There was a time film folks seldom appeared in the mainstream papers except for a rare occasion like either a National Award or a lapse on income tax issues. These days of course the mainstream papers cannot do without dragging show business into one story or the other, more often negative headlines than positive news.
In just one month there have been four property matters, two death threats, one rape and robbery, one payment denial and one stalker who have been arrested. Read on the following you will understand what I mean.
In a temporary reprieve for Bollywood actor Aditya Panscholi and his family, the Bombay HC stayed a 1995 court order to evict them from their bungalow at Juhu which they had rented out some time ago. The bungalow was owned by the Hatte family and the small causes court in 1995 had ruled in favor of the landlord directing the Panscholi family to vacate the premises. They didn’t and to make sure nothing went wrong the house is being occupied by Panscholi domestic staff.
Dimple Kapadia lived in the Birla house in the early years of her career. That is where she got married and returned after her divorce with Rajesh Khanna. The legal battle on the property began in 1978 when Laxmi Properties, whose managing director is now Yash Birla, moved the small causes court to recover possession of its property. The Birla company said it had given the ground floor premises on a 11-month leave and license for Rs 2,000 per month to Killick Nixon which used it for the residence of its ‘managing director’ Chunilal Kapadia, Dimple’s father now no more. The trial court was told that it was “friendship between the late R D Birla and late Kapadia” that prompted “only a temporary accommodation” of his family and so both sides are gearing up once again for a bitter battle in the court.
Veteran film heroine and superstar Sadhana Nayyar, who had accused builder Yusuf Lakdawala of threatening to kill her if she doesn’t vacate her Santacruz home, approached the commissioner of police, Sanjeev Dayal, on Saturday. The actress had lodged a complaint at the Santacruz police station last month, but despite several visits to the police station, the local police has taken no action. “So she has taken up the matter with the Commissioner.” Sadhna’s lawyer, Vaibhav Krishna told DNA.
Veteran filmmaker Ravi Tandon has lived in Nippon society for decades now. There are stories that he wants to put up his home for sale but Nippon Society is not permitting the filmmaker to carry out any deal because five years Tandon apparently extended the premise illegally to include more space. Nippon Society reported the matter to BMC but nothing came of it. A few years later when Ravi Tandon tried to register Tandon House in his daughter Raveena’s name, Nippon Society filed a court case challenging the illegal construction.
In the olden days nobody received threats but today it is a daily occurrence and most of the time the blackmailer is known to the person. Film producer Rakesh Upadhyay received a threat call from an unknown caller over redevelopment of the building in which he lives with his family at Vile Parle (E). Upadhyays have filed a police complaint at the Vile Parle Police Station. When we such incidents on television serial like Thoda Hai Thode ki Zaroorat Hai we feel it is an exaggeration but truth is stranger than fiction.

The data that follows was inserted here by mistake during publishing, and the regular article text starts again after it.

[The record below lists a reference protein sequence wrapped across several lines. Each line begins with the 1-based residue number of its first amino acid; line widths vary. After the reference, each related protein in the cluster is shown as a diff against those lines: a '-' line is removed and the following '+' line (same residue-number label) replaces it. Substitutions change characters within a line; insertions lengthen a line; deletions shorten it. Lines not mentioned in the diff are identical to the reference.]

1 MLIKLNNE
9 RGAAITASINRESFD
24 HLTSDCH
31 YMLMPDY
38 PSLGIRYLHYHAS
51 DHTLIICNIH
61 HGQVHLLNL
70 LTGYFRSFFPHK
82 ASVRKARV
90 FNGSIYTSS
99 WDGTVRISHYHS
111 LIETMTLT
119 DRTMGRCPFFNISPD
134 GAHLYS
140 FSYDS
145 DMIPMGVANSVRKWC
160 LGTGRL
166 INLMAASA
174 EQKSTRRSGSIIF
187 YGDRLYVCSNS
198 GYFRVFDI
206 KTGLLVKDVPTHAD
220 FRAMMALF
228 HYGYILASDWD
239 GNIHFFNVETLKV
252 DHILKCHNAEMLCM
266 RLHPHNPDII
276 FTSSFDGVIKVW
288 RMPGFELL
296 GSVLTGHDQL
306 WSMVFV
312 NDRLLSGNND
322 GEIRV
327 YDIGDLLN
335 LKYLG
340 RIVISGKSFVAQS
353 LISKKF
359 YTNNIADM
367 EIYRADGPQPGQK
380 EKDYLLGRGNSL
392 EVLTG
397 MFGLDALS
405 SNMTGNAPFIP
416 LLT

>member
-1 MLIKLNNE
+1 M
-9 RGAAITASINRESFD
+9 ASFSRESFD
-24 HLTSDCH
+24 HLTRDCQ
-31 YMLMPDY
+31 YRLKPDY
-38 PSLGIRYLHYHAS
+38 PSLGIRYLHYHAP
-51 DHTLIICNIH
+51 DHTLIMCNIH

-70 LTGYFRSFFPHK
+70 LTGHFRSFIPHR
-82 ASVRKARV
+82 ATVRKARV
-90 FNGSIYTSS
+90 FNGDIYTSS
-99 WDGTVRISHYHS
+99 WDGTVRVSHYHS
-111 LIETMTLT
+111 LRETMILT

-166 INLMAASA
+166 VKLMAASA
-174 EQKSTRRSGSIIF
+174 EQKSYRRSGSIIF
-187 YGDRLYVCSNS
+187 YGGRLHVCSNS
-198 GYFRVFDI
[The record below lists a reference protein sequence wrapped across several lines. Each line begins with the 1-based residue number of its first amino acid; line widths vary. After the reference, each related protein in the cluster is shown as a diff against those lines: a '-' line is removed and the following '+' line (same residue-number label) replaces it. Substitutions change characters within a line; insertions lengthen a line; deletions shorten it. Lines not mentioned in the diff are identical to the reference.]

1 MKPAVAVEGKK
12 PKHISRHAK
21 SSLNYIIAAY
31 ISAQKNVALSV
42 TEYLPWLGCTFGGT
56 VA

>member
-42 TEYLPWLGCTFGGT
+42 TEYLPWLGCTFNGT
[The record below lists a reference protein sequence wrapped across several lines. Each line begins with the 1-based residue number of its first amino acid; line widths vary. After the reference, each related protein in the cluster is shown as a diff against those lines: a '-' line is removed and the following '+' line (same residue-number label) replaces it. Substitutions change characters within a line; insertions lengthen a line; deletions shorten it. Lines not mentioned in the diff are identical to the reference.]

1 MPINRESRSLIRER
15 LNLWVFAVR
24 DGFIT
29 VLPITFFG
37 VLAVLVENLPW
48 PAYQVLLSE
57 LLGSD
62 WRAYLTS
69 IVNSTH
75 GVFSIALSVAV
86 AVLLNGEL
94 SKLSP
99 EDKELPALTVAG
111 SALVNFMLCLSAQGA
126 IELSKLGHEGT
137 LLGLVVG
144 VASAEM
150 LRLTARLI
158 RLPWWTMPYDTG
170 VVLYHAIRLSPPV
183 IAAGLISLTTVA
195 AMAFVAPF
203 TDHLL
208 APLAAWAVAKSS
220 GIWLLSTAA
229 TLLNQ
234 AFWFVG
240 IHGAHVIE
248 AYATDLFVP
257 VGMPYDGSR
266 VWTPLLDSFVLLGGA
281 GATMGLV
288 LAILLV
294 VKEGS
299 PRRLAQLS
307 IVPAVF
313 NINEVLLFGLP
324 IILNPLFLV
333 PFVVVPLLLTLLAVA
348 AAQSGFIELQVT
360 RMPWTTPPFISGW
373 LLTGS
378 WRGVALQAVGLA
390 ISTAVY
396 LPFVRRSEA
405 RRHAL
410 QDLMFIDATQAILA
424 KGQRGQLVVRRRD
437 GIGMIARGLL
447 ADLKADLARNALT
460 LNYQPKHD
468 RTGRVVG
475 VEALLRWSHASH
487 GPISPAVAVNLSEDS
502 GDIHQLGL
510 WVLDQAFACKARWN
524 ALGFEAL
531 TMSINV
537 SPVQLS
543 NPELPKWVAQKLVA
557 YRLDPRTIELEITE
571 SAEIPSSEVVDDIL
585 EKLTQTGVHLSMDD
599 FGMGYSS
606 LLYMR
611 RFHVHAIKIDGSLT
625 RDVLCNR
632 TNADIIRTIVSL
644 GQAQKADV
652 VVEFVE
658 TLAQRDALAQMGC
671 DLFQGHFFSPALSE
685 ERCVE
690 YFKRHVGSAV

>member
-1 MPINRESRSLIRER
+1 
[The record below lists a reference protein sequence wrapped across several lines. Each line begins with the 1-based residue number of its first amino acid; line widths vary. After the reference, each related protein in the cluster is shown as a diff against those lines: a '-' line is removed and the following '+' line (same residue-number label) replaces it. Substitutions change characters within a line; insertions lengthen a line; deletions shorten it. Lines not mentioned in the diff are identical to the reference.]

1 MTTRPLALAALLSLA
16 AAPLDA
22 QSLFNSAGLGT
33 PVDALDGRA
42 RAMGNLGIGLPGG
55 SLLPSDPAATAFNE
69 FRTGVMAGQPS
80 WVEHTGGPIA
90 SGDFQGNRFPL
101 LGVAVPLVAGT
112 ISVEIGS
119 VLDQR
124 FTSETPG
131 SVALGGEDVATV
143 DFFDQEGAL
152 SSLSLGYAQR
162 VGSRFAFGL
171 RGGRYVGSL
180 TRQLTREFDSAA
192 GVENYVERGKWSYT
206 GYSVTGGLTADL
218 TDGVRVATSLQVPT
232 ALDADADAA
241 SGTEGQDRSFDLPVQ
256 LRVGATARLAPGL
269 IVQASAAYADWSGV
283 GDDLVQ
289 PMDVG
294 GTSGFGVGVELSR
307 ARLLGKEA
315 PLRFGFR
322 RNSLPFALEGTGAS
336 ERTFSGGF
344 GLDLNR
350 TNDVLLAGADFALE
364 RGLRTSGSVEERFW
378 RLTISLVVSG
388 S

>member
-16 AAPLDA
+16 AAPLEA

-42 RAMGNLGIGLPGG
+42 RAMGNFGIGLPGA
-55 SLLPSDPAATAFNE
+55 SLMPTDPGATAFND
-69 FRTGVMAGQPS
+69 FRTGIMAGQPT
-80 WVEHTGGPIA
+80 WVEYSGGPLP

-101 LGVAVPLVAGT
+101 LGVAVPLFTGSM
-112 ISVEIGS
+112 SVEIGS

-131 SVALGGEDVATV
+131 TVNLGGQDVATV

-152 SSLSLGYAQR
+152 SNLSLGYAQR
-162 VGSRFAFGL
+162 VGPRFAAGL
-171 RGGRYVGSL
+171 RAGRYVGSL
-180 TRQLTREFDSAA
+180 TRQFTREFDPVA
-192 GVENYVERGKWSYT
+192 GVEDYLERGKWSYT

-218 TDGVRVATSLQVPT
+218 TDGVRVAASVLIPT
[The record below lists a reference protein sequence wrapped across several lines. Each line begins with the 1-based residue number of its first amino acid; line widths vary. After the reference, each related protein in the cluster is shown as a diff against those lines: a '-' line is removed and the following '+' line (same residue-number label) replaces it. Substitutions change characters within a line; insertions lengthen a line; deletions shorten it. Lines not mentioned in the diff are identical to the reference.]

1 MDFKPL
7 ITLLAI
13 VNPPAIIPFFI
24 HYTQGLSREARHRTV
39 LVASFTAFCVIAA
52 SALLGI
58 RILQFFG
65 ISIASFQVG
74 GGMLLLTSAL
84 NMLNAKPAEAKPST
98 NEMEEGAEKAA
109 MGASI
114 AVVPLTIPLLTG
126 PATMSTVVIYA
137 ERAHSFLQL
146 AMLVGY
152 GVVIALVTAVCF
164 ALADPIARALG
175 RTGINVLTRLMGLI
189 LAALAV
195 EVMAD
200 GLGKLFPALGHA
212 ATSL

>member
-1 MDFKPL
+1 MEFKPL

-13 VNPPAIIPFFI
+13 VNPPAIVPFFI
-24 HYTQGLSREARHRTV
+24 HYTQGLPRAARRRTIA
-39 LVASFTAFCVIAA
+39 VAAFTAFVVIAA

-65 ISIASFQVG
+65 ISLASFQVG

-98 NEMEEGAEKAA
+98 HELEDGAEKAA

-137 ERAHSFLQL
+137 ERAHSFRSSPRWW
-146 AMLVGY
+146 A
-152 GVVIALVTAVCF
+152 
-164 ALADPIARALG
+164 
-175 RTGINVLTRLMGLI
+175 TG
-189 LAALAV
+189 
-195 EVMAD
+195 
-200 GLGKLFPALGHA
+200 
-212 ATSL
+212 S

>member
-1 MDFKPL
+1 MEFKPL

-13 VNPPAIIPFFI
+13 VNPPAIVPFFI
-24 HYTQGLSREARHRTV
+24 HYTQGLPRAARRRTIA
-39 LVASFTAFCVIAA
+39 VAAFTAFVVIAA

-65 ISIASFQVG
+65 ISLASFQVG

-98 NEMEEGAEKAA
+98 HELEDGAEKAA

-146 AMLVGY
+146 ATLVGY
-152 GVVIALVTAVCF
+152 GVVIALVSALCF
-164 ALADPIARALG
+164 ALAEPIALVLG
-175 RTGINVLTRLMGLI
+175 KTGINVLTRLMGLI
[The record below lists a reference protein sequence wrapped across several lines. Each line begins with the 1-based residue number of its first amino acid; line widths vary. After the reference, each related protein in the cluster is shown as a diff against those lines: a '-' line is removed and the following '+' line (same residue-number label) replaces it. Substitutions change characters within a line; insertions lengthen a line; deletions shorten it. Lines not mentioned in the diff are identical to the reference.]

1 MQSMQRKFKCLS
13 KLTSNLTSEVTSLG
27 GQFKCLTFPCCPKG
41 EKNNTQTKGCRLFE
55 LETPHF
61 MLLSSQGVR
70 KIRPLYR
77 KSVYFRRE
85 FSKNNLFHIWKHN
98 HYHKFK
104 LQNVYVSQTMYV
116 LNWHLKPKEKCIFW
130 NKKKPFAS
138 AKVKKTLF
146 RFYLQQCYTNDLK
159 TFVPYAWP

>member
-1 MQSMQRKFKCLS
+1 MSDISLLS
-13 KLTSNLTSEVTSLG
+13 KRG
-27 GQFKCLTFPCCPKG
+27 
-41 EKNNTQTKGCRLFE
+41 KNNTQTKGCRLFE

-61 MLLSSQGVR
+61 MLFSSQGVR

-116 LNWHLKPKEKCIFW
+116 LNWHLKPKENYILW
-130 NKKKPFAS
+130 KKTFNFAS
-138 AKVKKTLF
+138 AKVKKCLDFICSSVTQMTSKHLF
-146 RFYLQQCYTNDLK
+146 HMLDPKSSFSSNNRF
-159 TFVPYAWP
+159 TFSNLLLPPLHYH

The more powerful the post like the IMPAA elections the uglier it gets. After its Vice President Sushma Shiromanee received death threats to withdraw her nomination from the upcoming IMPPA elections, the cops called in Harish Sugandh for interrogation and from what appears Sugandh is a close associate of Shiromanee. Bravo shiromanee for not giving up and fight it through till the election time.
Wonder when our strugglers will learn that casting couch is not the way to success. In the olden days the oppressed strugglers preferred to keep silent but not any longer. Seventeen year old wannabe actor has accused Marathi actor Ramesh Bhatkar, director Ashok Londhe and Congressman Bhagwan Vairat for rape. The trio was discharged by the district and sessions court in a case of seeking sexual favours from the girl by promising her a role in a Marathi movie. In her complaint, the girl has exposed her uncle and aunt for taking her to the director and others involved in the racket.
Thieves think it is easiest to rob film stars because they have in excess but what they don’t realize is that it is easier to nab a culprit at a celebrity home because it makes first page news. Perizad Zorabian who was last seen with Amitabh Bachchan in Ek Ajnabee was in for a shock when sash and jewellery worth Rs 55 lakh were stolen from her home in Seven Apartments, Pali Hill. The police suspect Zorabian’s domestic help Karan, who’s been missing since the incident.